Government Requests Energy Companies to Hold Increases
By Anne Lewis-Schneider
Both David Cameronís government and the opposing parties would like to see energy bills curbed and are trying to find ways in which to do so. In a bid to stop rising energy costs, the government has made an appeal to the Big Six Energy Companies to keep prices at their current levels until mid-2015, which is of course with the provision that there are no price rises in wholesale fuel which would be out of the control of the energy companies.
Ed Miliband of the Labour party has pledged to freeze prices of gas and electricity for a period of 20 months if they win the election in 2015 which will see prices remain static until 2017. This pledge has been labelled as a con by David Cameronís government, saying that international fuel prices are not controlled in Britain and would therefore depend on the market price fluctuations.
Essentially, what David Cameron wants is to have an agreement with the Big Six to keep prices steady unless international markets dictate differently and that this would be in place for a year and a half. This move would pre-empt any energy increases until the following election in 2015. There have been mixed reactions from various quarters surrounding this latest attempt to bring down the costs of gas and electricity, which is becoming a serious problem for many consumers who are battling to meet the new energy costs after increases were announced by the Big Six Energy Companies a short while back.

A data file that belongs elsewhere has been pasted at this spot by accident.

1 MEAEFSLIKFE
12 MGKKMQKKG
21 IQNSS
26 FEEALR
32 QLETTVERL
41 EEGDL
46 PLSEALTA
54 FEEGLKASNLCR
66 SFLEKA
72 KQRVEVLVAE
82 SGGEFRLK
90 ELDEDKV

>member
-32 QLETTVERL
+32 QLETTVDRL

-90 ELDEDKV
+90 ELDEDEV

Caroline Flint, of the Labour party has said that the only way to ensure no more increases is by passing legislation to that effect, and went on to say that it is highly unlikely that David Cameron would do something like that for fear of reprisals from the energy companies. EnergyUK chief executive Angela Knight has once more pointed out that the energy companies are only responsible for 18% of the total cost of energy bills, and has once more reiterated her firm belief that a 5% profit margin is not excessive in her opinion.
An unnamed source from within the Big Six has said that he was in favour of the move, but that there was concern as to price fluctuations in the international arena. The source also said that issues surrounding the Energy Companies Obligation (ECO) scheme are a stumbling block that needs to be resolved. George Osborne is due to release his Autumn Statement soon which it is hoped will bring some relief.
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